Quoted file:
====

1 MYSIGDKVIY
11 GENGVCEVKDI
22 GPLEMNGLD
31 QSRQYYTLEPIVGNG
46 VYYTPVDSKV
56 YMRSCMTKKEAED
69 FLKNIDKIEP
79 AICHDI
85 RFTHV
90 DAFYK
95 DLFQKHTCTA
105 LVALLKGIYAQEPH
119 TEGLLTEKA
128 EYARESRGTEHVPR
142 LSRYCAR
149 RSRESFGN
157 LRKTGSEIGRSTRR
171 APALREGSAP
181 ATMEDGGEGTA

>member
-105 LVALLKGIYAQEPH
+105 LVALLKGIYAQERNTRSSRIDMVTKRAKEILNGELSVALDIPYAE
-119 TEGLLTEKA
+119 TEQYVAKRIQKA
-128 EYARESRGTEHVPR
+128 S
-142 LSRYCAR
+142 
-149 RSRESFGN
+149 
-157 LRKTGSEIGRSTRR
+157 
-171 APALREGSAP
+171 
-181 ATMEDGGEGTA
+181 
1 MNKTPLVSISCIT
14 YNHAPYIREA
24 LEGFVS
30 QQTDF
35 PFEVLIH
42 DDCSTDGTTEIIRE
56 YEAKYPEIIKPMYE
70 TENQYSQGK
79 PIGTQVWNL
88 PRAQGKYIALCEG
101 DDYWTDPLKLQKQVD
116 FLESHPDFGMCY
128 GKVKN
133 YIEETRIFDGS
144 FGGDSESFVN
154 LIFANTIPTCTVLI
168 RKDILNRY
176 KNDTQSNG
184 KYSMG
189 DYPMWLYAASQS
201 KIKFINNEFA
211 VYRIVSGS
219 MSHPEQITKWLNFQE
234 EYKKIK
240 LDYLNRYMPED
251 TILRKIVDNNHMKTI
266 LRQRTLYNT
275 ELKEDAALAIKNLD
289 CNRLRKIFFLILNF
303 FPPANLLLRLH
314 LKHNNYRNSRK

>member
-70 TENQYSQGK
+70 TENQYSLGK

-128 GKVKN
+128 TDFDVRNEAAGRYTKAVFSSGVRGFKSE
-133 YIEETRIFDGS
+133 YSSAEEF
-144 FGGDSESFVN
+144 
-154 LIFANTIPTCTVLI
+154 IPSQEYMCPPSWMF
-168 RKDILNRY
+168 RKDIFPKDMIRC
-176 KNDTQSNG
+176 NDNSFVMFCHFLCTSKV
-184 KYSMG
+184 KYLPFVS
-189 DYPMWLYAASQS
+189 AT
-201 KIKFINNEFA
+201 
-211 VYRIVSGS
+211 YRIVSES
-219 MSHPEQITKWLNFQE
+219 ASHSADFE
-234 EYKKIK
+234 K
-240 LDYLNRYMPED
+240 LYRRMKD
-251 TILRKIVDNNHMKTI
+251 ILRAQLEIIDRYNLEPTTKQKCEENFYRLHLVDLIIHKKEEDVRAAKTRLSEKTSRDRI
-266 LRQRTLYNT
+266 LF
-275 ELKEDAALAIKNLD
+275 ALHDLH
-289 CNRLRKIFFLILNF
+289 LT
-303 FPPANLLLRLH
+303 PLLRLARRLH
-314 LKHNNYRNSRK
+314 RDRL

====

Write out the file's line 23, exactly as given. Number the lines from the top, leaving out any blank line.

-119 TEGLLTEKA